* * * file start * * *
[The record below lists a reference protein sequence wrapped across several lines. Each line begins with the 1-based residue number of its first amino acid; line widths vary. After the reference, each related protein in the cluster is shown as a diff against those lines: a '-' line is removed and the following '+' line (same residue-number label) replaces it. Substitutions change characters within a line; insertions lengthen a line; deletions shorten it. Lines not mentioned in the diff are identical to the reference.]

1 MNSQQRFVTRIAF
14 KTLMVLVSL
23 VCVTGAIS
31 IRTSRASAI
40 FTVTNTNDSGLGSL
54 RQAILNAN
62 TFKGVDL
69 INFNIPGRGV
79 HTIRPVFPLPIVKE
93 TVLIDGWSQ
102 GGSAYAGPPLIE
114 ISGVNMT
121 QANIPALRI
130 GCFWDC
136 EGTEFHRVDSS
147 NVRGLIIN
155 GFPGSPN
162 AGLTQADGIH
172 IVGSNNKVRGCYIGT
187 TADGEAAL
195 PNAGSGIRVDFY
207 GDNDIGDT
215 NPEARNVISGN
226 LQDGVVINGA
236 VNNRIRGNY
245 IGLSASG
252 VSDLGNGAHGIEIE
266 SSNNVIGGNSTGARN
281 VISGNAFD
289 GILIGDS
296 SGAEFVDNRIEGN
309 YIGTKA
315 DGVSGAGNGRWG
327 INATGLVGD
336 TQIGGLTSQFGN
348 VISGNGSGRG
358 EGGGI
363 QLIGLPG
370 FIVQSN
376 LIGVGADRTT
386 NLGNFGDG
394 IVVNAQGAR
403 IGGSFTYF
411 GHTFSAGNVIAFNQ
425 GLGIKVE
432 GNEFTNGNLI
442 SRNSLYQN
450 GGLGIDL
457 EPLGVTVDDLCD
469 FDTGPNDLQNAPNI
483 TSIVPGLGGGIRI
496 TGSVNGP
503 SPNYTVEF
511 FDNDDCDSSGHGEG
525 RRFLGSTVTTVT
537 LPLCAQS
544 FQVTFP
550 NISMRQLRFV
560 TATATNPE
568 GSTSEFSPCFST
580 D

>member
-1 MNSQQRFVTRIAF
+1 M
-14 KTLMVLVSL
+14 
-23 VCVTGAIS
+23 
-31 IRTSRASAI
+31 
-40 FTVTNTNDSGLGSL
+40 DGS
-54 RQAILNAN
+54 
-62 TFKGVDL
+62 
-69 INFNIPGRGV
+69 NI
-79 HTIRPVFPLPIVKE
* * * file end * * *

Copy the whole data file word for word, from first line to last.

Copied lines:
[The record below lists a reference protein sequence wrapped across several lines. Each line begins with the 1-based residue number of its first amino acid; line widths vary. After the reference, each related protein in the cluster is shown as a diff against those lines: a '-' line is removed and the following '+' line (same residue-number label) replaces it. Substitutions change characters within a line; insertions lengthen a line; deletions shorten it. Lines not mentioned in the diff are identical to the reference.]

1 MNSQQRFVTRIAF
14 KTLMVLVSL
23 VCVTGAIS
31 IRTSRASAI
40 FTVTNTNDSGLGSL
54 RQAILNAN
62 TFKGVDL
69 INFNIPGRGV
79 HTIRPVFPLPIVKE
93 TVLIDGWSQ
102 GGSAYAGPPLIE
114 ISGVNMT
121 QANIPALRI
130 GCFWDC
136 EGTEFHRVDSS
147 NVRGLIIN
155 GFPGSPN
162 AGLTQADGIH
172 IVGSNNKVRGCYIGT
187 TADGEAAL
195 PNAGSGIRVDFY
207 GDNDIGDT
215 NPEARNVISGN
226 LQDGVVINGA
236 VNNRIRGNY
245 IGLSASG
252 VSDLGNGAHGIEIE
266 SSNNVIGGNSTGARN
281 VISGNAFD
289 GILIGDS
296 SGAEFVDNRIEGN
309 YIGTKA
315 DGVSGAGNGRWG
327 INATGLVGD
336 TQIGGLTSQFGN
348 VISGNGSGRG
358 EGGGI
363 QLIGLPG
370 FIVQSN
376 LIGVGADRTT
386 NLGNFGDG
394 IVVNAQGAR
403 IGGSFTYF
411 GHTFSAGNVIAFNQ
425 GLGIKVE
432 GNEFTNGNLI
442 SRNSLYQN
450 GGLGIDL
457 EPLGVTVDDLCD
469 FDTGPNDLQNAPNI
483 TSIVPGLGGGIRI
496 TGSVNGP
503 SPNYTVEF
511 FDNDDCDSSGHGEG
525 RRFLGSTVTTVT
537 LPLCAQS
544 FQVTFP
550 NISMRQLRFV
560 TATATNPE
568 GSTSEFSPCFST
580 D

>member
-1 MNSQQRFVTRIAF
+1 M
-14 KTLMVLVSL
+14 
-23 VCVTGAIS
+23 
-31 IRTSRASAI
+31 
-40 FTVTNTNDSGLGSL
+40 DGS
-54 RQAILNAN
+54 
-62 TFKGVDL
+62 
-69 INFNIPGRGV
+69 NI
-79 HTIRPVFPLPIVKE